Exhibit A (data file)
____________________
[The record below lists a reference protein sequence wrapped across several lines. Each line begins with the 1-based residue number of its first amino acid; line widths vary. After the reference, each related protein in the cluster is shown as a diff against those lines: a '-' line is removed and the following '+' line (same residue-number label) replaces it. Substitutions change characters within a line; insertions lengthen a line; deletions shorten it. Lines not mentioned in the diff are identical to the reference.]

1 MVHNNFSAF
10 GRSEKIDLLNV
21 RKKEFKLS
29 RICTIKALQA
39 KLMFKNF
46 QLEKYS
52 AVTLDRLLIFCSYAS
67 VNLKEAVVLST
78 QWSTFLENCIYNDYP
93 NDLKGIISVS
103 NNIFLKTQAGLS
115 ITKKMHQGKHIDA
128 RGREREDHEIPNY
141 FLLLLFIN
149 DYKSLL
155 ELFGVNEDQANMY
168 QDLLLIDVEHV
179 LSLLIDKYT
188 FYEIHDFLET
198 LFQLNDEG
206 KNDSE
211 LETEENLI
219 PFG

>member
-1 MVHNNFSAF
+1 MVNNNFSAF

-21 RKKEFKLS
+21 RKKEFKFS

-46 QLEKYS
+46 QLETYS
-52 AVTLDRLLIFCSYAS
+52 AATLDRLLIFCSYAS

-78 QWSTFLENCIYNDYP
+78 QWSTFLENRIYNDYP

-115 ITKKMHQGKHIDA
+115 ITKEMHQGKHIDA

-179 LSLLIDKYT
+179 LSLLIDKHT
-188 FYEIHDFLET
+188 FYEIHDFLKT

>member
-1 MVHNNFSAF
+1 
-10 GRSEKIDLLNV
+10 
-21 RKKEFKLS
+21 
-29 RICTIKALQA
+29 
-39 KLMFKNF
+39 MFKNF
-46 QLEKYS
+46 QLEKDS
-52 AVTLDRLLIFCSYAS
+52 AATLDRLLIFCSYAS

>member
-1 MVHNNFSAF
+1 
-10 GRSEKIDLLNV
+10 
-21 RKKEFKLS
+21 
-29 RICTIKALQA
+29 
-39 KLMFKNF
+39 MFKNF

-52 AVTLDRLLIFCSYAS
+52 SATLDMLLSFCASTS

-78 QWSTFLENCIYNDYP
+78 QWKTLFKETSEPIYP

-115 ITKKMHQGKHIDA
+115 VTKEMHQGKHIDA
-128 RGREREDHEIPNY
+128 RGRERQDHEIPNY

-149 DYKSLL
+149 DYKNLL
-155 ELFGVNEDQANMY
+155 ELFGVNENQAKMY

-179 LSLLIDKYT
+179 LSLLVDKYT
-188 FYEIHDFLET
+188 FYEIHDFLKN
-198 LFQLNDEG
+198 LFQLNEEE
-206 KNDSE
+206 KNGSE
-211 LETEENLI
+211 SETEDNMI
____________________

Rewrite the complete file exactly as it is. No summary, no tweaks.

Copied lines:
[The record below lists a reference protein sequence wrapped across several lines. Each line begins with the 1-based residue number of its first amino acid; line widths vary. After the reference, each related protein in the cluster is shown as a diff against those lines: a '-' line is removed and the following '+' line (same residue-number label) replaces it. Substitutions change characters within a line; insertions lengthen a line; deletions shorten it. Lines not mentioned in the diff are identical to the reference.]

1 MVHNNFSAF
10 GRSEKIDLLNV
21 RKKEFKLS
29 RICTIKALQA
39 KLMFKNF
46 QLEKYS
52 AVTLDRLLIFCSYAS
67 VNLKEAVVLST
78 QWSTFLENCIYNDYP
93 NDLKGIISVS
103 NNIFLKTQAGLS
115 ITKKMHQGKHIDA
128 RGREREDHEIPNY
141 FLLLLFIN
149 DYKSLL
155 ELFGVNEDQANMY
168 QDLLLIDVEHV
179 LSLLIDKYT
188 FYEIHDFLET
198 LFQLNDEG
206 KNDSE
211 LETEENLI
219 PFG

>member
-1 MVHNNFSAF
+1 MVNNNFSAF

-21 RKKEFKLS
+21 RKKEFKFS

-46 QLEKYS
+46 QLETYS
-52 AVTLDRLLIFCSYAS
+52 AATLDRLLIFCSYAS

-78 QWSTFLENCIYNDYP
+78 QWSTFLENRIYNDYP

-115 ITKKMHQGKHIDA
+115 ITKEMHQGKHIDA

-179 LSLLIDKYT
+179 LSLLIDKHT
-188 FYEIHDFLET
+188 FYEIHDFLKT

>member
-1 MVHNNFSAF
+1 
-10 GRSEKIDLLNV
+10 
-21 RKKEFKLS
+21 
-29 RICTIKALQA
+29 
-39 KLMFKNF
+39 MFKNF
-46 QLEKYS
+46 QLEKDS
-52 AVTLDRLLIFCSYAS
+52 AATLDRLLIFCSYAS

>member
-1 MVHNNFSAF
+1 
-10 GRSEKIDLLNV
+10 
-21 RKKEFKLS
+21 
-29 RICTIKALQA
+29 
-39 KLMFKNF
+39 MFKNF

-52 AVTLDRLLIFCSYAS
+52 SATLDMLLSFCASTS

-78 QWSTFLENCIYNDYP
+78 QWKTLFKETSEPIYP

-115 ITKKMHQGKHIDA
+115 VTKEMHQGKHIDA
-128 RGREREDHEIPNY
+128 RGRERQDHEIPNY

-149 DYKSLL
+149 DYKNLL
-155 ELFGVNEDQANMY
+155 ELFGVNENQAKMY

-179 LSLLIDKYT
+179 LSLLVDKYT
-188 FYEIHDFLET
+188 FYEIHDFLKN
-198 LFQLNDEG
+198 LFQLNEEE
-206 KNDSE
+206 KNGSE
-211 LETEENLI
+211 SETEDNMI